The Caelifera are a suborder of orthopteran insects. They include the grasshoppers and grasshopper-like insects, as well as other superfamilies classified with them: the ground-hoppers (Tetrigoidea) and pygmy mole crickets (Tridactyloidea). The latter should not be confused with the mole crickets (Gryllotalpidae), which belong to the other Orthopteran sub-order Ensifera.
Temporal range: Changhsingian–Present
|A pygmy mole-cricket|
Subdivisions and their distributionEdit
The Caelifera include some 2,400 valid genera and about 12,000 known species. Many undescribed species probably exist, especially in tropical forests. The Caelifera have a predominantly tropical distribution (as with most Orthoptera) with fewer species known from temperate climate zones. Caelifera are divided into two infraorders: the more basal Tridactylidea and the Acrididea or grasshopper-like species. This latter name is derived from older sources, such as Imms, which placed the "short-horned grasshoppers" and locusts at the family level (Acrididae).
- Infraorder Tridactylidea
- Infraorder Acrididea
- Tetrigoidea (monotypic) Serville, 1838: groundhoppers or "grouse locusts" - all continents except Antarctica
- Informal superfamily group Acridomorpha - the grasshoppers
- Acridoidea MacLeay, 1821: most grasshoppers – World-wide - approx. 10,000 species in the Acrididae alone
- Eumastacoidea Burr, 1899: "monkey grasshoppers" - Americas, Africa, Australasia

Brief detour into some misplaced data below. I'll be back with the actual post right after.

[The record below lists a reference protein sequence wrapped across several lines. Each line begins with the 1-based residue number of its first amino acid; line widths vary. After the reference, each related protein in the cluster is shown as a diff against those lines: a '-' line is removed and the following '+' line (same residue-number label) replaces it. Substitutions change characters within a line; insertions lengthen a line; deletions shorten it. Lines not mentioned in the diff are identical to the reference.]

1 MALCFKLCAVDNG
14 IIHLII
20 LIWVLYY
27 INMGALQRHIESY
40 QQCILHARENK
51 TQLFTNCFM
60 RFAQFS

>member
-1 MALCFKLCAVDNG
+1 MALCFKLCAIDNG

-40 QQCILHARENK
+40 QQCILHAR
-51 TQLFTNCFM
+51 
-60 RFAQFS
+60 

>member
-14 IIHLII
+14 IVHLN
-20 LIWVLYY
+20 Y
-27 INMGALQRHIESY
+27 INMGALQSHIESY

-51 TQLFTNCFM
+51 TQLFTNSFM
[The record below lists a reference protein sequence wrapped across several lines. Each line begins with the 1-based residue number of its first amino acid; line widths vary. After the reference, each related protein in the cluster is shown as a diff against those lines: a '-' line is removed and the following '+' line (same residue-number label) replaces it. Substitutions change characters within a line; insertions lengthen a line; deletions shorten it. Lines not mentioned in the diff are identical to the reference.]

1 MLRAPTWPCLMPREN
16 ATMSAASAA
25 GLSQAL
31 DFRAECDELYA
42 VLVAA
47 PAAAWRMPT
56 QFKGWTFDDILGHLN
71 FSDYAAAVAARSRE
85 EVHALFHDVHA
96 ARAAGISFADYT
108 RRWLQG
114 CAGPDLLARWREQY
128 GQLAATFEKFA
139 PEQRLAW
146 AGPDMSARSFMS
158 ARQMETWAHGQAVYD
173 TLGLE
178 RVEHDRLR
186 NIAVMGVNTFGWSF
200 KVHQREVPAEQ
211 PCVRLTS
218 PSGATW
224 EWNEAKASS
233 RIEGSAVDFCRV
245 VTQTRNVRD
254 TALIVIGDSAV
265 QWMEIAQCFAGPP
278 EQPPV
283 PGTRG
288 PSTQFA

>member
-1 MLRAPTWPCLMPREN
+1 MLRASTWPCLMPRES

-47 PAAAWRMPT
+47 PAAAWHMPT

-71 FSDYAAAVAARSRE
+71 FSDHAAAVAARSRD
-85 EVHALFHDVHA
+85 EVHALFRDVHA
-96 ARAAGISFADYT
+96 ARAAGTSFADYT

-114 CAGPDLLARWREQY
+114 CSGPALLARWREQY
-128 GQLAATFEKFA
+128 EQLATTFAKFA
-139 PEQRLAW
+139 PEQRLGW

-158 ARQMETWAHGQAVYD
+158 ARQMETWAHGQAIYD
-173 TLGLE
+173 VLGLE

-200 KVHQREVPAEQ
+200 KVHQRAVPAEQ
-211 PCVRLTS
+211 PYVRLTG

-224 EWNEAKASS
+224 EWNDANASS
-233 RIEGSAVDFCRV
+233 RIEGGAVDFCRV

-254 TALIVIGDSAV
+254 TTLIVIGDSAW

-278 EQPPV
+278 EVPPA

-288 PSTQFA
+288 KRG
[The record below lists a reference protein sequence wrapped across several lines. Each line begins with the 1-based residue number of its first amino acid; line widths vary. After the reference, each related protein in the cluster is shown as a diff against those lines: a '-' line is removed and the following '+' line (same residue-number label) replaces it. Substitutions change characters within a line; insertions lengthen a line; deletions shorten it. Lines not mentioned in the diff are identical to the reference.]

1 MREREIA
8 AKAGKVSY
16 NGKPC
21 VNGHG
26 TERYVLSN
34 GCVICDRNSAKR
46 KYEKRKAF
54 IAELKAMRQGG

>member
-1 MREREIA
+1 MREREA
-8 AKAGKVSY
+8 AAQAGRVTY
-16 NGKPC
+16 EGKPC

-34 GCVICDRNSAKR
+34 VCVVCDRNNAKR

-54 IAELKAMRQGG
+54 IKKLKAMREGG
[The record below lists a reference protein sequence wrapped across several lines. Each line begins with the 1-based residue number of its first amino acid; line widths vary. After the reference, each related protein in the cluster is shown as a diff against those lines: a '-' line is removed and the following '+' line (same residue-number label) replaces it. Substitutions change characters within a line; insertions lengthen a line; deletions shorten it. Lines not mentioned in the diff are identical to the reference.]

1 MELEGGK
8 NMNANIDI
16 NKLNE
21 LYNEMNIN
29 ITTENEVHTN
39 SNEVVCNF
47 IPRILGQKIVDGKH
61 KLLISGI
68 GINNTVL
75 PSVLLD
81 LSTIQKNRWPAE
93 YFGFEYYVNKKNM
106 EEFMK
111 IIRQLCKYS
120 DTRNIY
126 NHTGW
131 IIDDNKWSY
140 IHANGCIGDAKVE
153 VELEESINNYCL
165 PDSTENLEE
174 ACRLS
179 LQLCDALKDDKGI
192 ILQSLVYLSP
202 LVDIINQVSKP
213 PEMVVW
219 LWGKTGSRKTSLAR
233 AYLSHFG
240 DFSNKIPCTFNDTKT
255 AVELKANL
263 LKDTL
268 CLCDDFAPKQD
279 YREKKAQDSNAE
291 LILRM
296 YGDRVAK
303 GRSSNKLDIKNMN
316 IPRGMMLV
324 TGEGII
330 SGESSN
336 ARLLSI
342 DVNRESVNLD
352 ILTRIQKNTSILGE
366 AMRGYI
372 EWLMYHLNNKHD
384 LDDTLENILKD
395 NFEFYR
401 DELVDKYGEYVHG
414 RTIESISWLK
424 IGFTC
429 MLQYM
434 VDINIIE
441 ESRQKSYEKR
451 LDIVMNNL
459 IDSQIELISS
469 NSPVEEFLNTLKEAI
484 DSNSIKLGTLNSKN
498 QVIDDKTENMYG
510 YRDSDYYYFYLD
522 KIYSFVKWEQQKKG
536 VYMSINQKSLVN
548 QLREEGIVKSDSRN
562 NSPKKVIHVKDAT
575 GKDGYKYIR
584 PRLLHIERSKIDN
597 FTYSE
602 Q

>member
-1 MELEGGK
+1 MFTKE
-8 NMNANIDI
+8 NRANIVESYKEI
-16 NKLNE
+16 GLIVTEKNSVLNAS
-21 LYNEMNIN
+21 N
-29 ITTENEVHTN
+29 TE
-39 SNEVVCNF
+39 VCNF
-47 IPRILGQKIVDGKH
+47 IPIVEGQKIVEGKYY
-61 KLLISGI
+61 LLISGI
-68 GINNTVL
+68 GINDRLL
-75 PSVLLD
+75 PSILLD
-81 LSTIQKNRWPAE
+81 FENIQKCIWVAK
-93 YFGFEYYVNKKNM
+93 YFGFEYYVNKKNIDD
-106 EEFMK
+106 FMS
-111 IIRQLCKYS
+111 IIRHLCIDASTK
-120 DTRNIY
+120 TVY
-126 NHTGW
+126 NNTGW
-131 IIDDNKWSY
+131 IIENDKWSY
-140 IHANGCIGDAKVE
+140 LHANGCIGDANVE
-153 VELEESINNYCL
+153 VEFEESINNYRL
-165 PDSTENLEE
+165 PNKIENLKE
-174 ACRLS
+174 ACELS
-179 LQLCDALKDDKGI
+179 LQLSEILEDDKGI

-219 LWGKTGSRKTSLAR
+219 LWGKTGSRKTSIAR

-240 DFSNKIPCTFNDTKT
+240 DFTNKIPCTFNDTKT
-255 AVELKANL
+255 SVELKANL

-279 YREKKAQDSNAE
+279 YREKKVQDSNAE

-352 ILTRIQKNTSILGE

- Locustopsoidea Handlirsch, 1906 †
- Pneumoroidea Blanchard, 1845: "bladder grasshoppers" - Africa
- Proscopioidea Serville, 1838 - south America
- Pyrgomorphoidea (monotypic) B. von Wattenwyl, 1882: "gaudy grasshoppers" - all tropical/subtropical continents
- Tanaoceroidea (monotypic) Rehn, 1948: "desert long-horned grasshoppers" - north America
- Trigonopterygoidea Walker, 1870: "razor-backed bush-hoppers" - central America, south-east Asia
The phylogeny of the Caelifera, is described in detail for grasshoppers, with 6 out of 8 extant superfamilies shown here as a cladogram. Like the Ensifera, Caelifera and all of its superfamilies appear to be monophyletic.
The phylogeny of the Caelifera, based on mitochondrial ribosomal RNA of thirty-two taxa in six out of seven superfamilies, is shown as a cladogram. The Ensifera, Caelifera and all the superfamilies of grasshoppers except Pamphagoidea appear to be monophyletic.
In evolutionary terms, the split between the Caelifera and the Ensifera is no more recent than the Permo-Triassic boundary; the earliest insects that are certainly Caeliferans are Eolocustopsis from the latest Permian (Changhsingian) of the Beaufort Group, South Africa and Locustavidae from the early Triassic, roughly 250 million years ago. The oldest known member of Caelifera is The group diversified during the Triassic and have remained important plant-eaters from that time to now. The first modern families such as the Eumastacidae, Tetrigidae and Tridactylidae appeared in the Cretaceous, though some insects that might belong to the last two of these groups are found in the early Jurassic. Morphological classification is difficult because many taxa have converged towards a common habitat type; recent taxonomists have concentrated on the internal genitalia, especially those of the male. This information is not available from fossil specimens, and the palaentological taxonomy is founded principally on the venation of the hindwings.
The Caelifera includes some 2,400 valid genera and about 11,000 known species. Many undescribed species probably exist, especially in tropical wet forests. The Caelifera have a predominantly tropical distribution with fewer species known from temperate zones, but most of the superfamilies have representatives worldwide. They are almost exclusively herbivorous and are probably the oldest living group of chewing herbivorous insects.